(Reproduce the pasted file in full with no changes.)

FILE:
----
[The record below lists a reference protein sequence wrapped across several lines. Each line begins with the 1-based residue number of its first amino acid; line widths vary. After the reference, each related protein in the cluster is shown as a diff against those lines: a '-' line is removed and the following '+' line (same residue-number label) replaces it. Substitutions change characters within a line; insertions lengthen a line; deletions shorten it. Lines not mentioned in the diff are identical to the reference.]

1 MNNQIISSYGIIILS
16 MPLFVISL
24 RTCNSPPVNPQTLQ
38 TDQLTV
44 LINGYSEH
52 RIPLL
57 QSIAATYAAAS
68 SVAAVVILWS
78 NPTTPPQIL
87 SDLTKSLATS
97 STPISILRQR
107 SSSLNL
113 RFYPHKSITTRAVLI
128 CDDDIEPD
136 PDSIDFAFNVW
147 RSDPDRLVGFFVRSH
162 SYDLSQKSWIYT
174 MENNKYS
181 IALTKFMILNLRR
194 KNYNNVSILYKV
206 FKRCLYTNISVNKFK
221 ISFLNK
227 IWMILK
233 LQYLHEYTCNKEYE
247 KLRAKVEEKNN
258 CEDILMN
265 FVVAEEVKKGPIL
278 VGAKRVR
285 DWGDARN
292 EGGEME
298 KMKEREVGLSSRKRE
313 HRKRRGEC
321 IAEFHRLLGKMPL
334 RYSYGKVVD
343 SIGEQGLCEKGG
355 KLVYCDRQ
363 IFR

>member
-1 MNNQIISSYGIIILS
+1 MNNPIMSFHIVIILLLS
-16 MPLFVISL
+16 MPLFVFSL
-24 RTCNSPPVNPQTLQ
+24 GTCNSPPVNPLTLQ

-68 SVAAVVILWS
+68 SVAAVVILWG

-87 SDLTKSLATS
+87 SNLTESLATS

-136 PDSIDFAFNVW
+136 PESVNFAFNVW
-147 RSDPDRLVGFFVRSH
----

[The record below lists a reference protein sequence wrapped across several lines. Each line begins with the 1-based residue number of its first amino acid; line widths vary. After the reference, each related protein in the cluster is shown as a diff against those lines: a '-' line is removed and the following '+' line (same residue-number label) replaces it. Substitutions change characters within a line; insertions lengthen a line; deletions shorten it. Lines not mentioned in the diff are identical to the reference.]

1 MNNQIISSYGIIILS
16 MPLFVISL
24 RTCNSPPVNPQTLQ
38 TDQLTV
44 LINGYSEH
52 RIPLL
57 QSIAATYAAAS
68 SVAAVVILWS
78 NPTTPPQIL
87 SDLTKSLATS
97 STPISILRQR
107 SSSLNL
113 RFYPHKSITTRAVLI
128 CDDDIEPD
136 PDSIDFAFNVW
147 RSDPDRLVGFFVRSH
162 SYDLSQKSWIYT
174 MENNKYS
181 IALTKFMILNLRR
194 KNYNNVSILYKV
206 FKRCLYTNISVNKFK
221 ISFLNK
227 IWMILK
233 LQYLHEYTCNKEYE
247 KLRAKVEEKNN
258 CEDILMN
265 FVVAEEVKKGPIL
278 VGAKRVR
285 DWGDARN
292 EGGEME
298 KMKEREVGLSSRKRE
313 HRKRRGEC
321 IAEFHRLLGKMPL
334 RYSYGKVVD
343 SIGEQGLCEKGG
355 KLVYCDRQ
363 IFR

>member
-1 MNNQIISSYGIIILS
+1 MNNPIMSFHIVIILLLS
-16 MPLFVISL
+16 MPLFVFSL
-24 RTCNSPPVNPQTLQ
+24 GTCNSPPVNPLTLQ

-68 SVAAVVILWS
+68 SVAAVVILWG

-87 SDLTKSLATS
+87 SNLTESLATS

-136 PDSIDFAFNVW
+136 PESVNFAFNVW
-147 RSDPDRLVGFFVRSH